How Much strength

do you need?

How fast and how much strength you gain appears to be most important in the eyes of most strength and conditioning coaches, athletes, fitness buffs and the general public. As a result, strength has become the most important factor to be developed in order to have a better athlete and/or fit individual.

 

There is no doubt that strength is an extremely important factor in the success of an athlete. It is related to almost all aspects of his or her performance. However, this does not mean that more and more strength will be of greater benefit to the athlete.

It is a Catch-22 situation. You need strength for greater speed and execution of skills but too much strength will lead to slowness and poorer execution of skills. This is an often overlooked factor but one that is critical to an athlete’s success. The optimal amount of strength allows for the display of the greatest amount of
speed and power in addition to effective skill execution.

Recent studies done on the effectiveness of collegiate strength training programs have shown that after four years of strength training there is no improvement in speed, power or skill execution. This indicates that all the additional strength training that was done every year did not improve performance of the athletes on the field. Why do we continue to emphasize greater strength on a continual basis?

To reverse this practice it is necessary to devote more time to other factors that are as important, if not more important, than strength training. One example of this is strengthening the muscles in the same neuromuscular pattern as seen in execution of the skill. Only specialized strength exercises that combine technique with strength can do this.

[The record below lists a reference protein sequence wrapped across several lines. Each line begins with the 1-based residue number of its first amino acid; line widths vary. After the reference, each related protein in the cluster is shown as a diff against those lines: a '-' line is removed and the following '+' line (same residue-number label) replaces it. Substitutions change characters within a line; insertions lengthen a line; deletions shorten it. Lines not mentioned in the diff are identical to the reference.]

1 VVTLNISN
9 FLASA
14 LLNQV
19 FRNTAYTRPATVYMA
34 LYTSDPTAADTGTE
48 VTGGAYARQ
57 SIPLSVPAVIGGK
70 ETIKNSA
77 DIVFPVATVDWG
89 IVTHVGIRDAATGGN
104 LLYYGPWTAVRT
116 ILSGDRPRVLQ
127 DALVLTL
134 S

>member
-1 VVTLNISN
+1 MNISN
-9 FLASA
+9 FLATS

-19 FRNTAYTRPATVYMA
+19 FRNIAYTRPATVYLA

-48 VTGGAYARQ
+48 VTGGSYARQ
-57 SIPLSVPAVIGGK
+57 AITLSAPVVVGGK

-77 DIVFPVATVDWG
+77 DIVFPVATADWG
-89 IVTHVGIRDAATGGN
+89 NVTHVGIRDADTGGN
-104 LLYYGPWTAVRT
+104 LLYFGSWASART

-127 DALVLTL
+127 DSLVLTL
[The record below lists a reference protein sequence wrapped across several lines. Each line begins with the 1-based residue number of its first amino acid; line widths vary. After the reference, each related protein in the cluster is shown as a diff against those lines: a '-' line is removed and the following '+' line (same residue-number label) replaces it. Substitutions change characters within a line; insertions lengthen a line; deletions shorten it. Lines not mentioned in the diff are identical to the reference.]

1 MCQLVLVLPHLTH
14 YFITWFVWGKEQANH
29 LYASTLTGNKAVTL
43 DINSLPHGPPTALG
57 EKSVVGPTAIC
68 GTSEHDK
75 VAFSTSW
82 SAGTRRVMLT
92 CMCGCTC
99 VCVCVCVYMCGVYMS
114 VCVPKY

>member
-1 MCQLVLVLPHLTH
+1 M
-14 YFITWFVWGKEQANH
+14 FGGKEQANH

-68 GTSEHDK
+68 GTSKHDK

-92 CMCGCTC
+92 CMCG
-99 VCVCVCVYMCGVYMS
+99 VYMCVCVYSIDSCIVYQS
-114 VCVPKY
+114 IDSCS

However, specialized strength training exercises are rarely used because mostcoaches are not familiar with the basic skill technique involved in running, throwing, jumping, kicking, etc. But yet, this is a prerequisite for effective creation and administration of specialized strength exercises. They are the key to improving performance on the field.

Skill perfection should be the prime objective in the competitive and especially in the precompetitive periods. Keep in mind that in order to win a game you must have the ability to execute a particular way be able to execute the skills on a high level or at least higher than the opposing team. But skill practice is still ignored on almost all levels of play. Understand that skill involves the basic needs of an athlete such as the ability torun, jump, kick, hit, throw etc. as well as possible. A quarterback may know every play in the book but if he cannot throw long, short and accurately this knowledge is of little value.

Basic skills should not be confused with what many coaches call skill teaching in which the athlete is instructed to execute particular movements or patterns of movement specific to the athlete’s position. The basic skills referred to in this article are a prerequisite to such skill teaching.

Studies done with world record holders by Anatoly Bondarchuk have shown that they are not the strongest athletes nor are they the weakest. They appear to fall in the middle of the specific group of athletes. What also distinguishes the highest level athletes is that they do mainly specialized strength exercises and skill perfection.

In view of this information should strength training still be the number one factor
in training?

Contact

Coach Bill Renner

75 Bennett Mountain Trace


Chapel Hill, NC  27516

703-582-6652 cell

brenner404@aol.com

© 2019 Bill Renner Football. Designed & Managed By Revenue Forge Marketing.